“The EPA takes into account a range of factors when determining our response to pollution incidents. This includes the degree of environmental harm, health impacts, community expectations and the actions of the offender,” said Mr Gifford. “We have a range of regulatory tools we can use to achieve environmental compliance, including formal warnings, clean up or prevention notices, mandatory audits, enforceable undertakings, penalty notices, legally binding pollution reduction programs and prosecutions. “Our regulatory response is designed to hold the polluter to account, raise awareness about the problem, encourage behavioural change and repair any environment damage.” In the case of the Botany Bay incident, the EPA issued Caltex with clean-up notices to implement an ecological assessment program. The EPA is also conducting a detailed investigation into the incident. For more information on reporting pollution and the relevant regulatory authorities throughout NSW: EPA’s water pollution contact page. Meanwhile, people shouldn’t swim at ocean or harbour beaches during or after heavy rain. For more warnings about safe swimming, beach pollution forecasts for the Sydney, Hunter and Illawarra regions and the State of the Beaches 2012-13 report, visit Beachwatch NSW.
Other helpful links and contacts: All boat owners should understand their responsibilities for preventing pollution under the Protection of the Environment Operations Act 1997.
It wasn’t easy waking up to hear reports that a spearfisher had been struck by a boat back home. It was early one morning, while I was holidaying at Surfers Paradise QLD, when I heard on the radio that a spearfisher had been struck by a boat off the coast of Currarong on the NSW South Coast. I immediately woke to grab my phone and started the frantic calls to check if it was one of my dive buddies. Three out of Four answered their phone. One phone went through to message bank.
I hopped online, switched on the TV and started looking for information. An hour had passed and I still didn’t have a return call. I had a gut feeling that he was gone. FaceBook started to wake up and many posts started appearing in the online spearfishing fraternity trying desperately to find information. It was about half an hour later that I read on a mates wall “R.I.P” posted by a friend. It was now obvious to me, that the worse had happened to one of my good dive mates.
The day passed with many thoughts, mainly all the times that we went diving together and all the early morning calls that I would get, nagging me to go diving. Its only now that I am thankful that I did drag myself out of bed and go have a dive.
Months passed before I got back into the water. It was only then that I realised the dangers of diving. I had numerous close calls before with boats, but never really thought anything of it. We were a drop in the ocean, I thought. We would have to be in the wrong place, at the wrong time, in the wrong 30cm x 30cm section of water, I thought. It would never happen to me or a mate, I thought. Oh how wrong I was.
Even though he was using a float and flag, was experienced and knew the area well, he still died.
At the time of writing, just over a year has passed. A day does not go by without the thought of a good mate passing away. I hope that this short life experience of mine at least gets one of you to use a float and flag, dive with a buddy and keep a damm good lookout.
I wish no one to go through the pain that I did. I wish that everyone in the ocean could work in harmony. Please keep the rules of diving at the forefront of every breath and dive safe.
THE KINGFISH CUP – A yearlong competition split into three geographical zones along the coast where each quarter divers submit photos and a 200 word story of their capture to the USFA. All entries will be posted online on our website and on the USFA Facebook Page. Great quarterly prizes and bragging rights will be up for grabs. There will be a Kingfish Cup shirt with iron on transfers available for divers to record their catches on their shirts as bragging rights. This is mainly aimed at the younger demographic who frequent the social media and aims to create friendly competition and all round traffic to the website.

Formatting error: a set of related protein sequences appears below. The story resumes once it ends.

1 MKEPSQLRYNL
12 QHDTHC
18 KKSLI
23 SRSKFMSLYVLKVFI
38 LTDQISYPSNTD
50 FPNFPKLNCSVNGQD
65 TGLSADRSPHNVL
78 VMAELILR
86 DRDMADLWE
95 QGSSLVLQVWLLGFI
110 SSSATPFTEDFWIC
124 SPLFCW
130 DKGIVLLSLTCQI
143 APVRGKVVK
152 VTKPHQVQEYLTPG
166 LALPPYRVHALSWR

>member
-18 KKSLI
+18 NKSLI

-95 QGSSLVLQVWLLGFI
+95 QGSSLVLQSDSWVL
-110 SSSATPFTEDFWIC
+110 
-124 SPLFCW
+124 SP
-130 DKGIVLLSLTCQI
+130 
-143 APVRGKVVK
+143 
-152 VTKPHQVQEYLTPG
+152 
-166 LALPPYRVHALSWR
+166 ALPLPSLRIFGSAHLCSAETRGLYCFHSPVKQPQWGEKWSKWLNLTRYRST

The spin offs for this will be the exposure the website and Facebook sites gain and the follow on quality information and resources we can then offer from that same site. It will also tie in with the sponsorship with the traffic justifying the support from suppliers for prizes. Long term archives will be created full of photos and stories which will in themselves be a drawcard to the site as the entries grow. This is just a brief overview, but we are not far off having everything in place for this program to go live!
Shallow water blackout is a loss of consciousness caused by cerebral hypoxia towards the end of a breath-hold dive in water typically shallower than five metres (16 feet), when the swimmer does not necessarily experience an urgent need to breathe and has no other obvious medical condition that might have caused it. It can be caused by taking several very deep breaths, or hyperventilating, just before a dive. Victims are often established practitioners of breath-hold diving, are fit, strong swimmers, and have not experienced problems before.
Samba is a loss of motor control. It is a partial loss of physical or mental integrity and generally occurs up to 15 seconds after reaching the surface, normally during your first breath after a dive. It happens due to not having enough oxygen in your brain.
Watch this video on Sambas and Blackouts by Erez Beatus an AIDA Freediving Instructor and Judge, Former Freediving Coach for Israel and Former Freediving World Record Holder.
Thankyou and credit to the North Shore Underwater Club and Erez for this essential and valuable safety video.
In February of 1951 the Underwater Spear Fishermen’s Association (USFA) produced its first magazine, “Spearfishing News”. With USFA secretary Jim Ferguson as editor this publication consisted initially of 6 typewritten pages. Produced monthly it contained hints on spearfishing and equipment, information on rules, monthly and committee meetings, clubs, trophies and a Man of the Month section.